For some, swimming is just a hobby. But for junior swimmer Ahalya Lettenberger, it is much more than that; it is her freedom. Lettenberger, who was born with arthrogryposis amyoplasia, a muscular-skeletal condition in her legs, will fulfill a lifelong goal as she competes in the Tokyo 2020 Paralympic Games in the coming days.
FRIDAY NIGHT LIVE CONCERT
The fall of 2021 marks the first semester in which Rice Dance Theatre will have professional dance teachers leading every class. Founded in 1970, RDT is the only organization on campus that trains students in modern dance technique and choreography. In the past, it has occasionally invited professional dance teachers from the greater Houston community to host classes, with fellow students leading the majority of classes.
Whether in-person or virtual, Orientation Week, the traditional rite of passage for incoming students, provides them their first taste of life at Rice. This year’s Orientation Week may have been closer to normal than last year’s, but it was no less unique, as changes occurred mid-week in response to the tenuous conditions of COVID-19 on campus and in Houston. To capture facets of the New Student experience in 2021, the Thresher reached out to the recent matriculants.
Before coming to Rice, Martel College senior Kendall Vining was part of the student government in her freshman year of high school. Vining said she didn’t enjoy her role there because students couldn’t do anything. At Rice, however, she found that that was not the case.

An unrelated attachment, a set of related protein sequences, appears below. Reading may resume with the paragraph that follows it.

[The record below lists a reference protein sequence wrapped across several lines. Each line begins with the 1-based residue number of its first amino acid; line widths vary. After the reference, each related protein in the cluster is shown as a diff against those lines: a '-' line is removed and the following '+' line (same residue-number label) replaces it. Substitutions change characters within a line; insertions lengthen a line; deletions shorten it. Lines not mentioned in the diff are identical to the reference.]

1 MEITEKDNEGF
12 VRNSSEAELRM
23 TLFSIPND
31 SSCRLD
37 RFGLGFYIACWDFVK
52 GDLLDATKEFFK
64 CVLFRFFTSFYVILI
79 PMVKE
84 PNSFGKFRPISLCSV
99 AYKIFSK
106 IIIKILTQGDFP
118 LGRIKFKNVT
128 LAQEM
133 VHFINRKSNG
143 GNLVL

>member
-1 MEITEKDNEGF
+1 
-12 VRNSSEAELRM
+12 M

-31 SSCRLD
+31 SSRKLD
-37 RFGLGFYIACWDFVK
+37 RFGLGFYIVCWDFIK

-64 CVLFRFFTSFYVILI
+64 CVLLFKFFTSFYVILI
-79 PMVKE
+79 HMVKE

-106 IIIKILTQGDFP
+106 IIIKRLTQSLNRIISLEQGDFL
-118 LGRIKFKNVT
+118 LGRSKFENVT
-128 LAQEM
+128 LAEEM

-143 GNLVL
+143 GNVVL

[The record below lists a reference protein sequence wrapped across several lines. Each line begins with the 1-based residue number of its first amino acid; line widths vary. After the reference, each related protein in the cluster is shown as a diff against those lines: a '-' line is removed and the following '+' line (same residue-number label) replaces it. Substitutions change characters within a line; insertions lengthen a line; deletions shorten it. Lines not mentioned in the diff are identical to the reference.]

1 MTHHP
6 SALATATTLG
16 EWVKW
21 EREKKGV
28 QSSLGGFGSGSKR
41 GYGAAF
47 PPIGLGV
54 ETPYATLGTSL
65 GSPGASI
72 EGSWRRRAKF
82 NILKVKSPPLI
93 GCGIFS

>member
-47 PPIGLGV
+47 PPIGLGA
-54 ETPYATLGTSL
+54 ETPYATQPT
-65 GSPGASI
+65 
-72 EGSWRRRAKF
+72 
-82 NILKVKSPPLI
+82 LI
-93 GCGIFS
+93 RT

Last year, for their welcome letter, our Editors in Chief gave insight into what it looked like as they navigated leading a newspaper in the midst of a pandemic.
On May 24 of this year, Chair of the Crisis Management Advisory Committee Kevin Kirby sent an email to the Rice community, informing everyone that the Crisis Management Team would “cease its formal COVID-19 organization and operations” by the end of that week. This came exactly one week after the Crisis Management Team had lifted the indoor mask mandate for vaccinated individuals, essentially returning campus activity to normal. Almost two months prior, President David Leebron had penned a letter signaling the administration's intent to proceed with a relatively normal fall semester. All in all, it was clear that Kirby’s email regarding the cease of CMT operations was the culmination of a year-long effort to return a sense of normalcy to campus.
Rice reported around 50 cases that were mistakenly detected by a specific testing site as positive for COVID-19, according to an announcement sent by Kevin Kirby, chair of the Crisis Management Committee. This situation led to several students unnecessarily isolating or quarantining during Orientation Week.
During Orientation Week registration, many new students faced difficulties securing seats in select core classes, according to Provost Reginald DesRoches. This issue was a result of a larger than expected enrollment for the Class of 2025, according to DesRoches.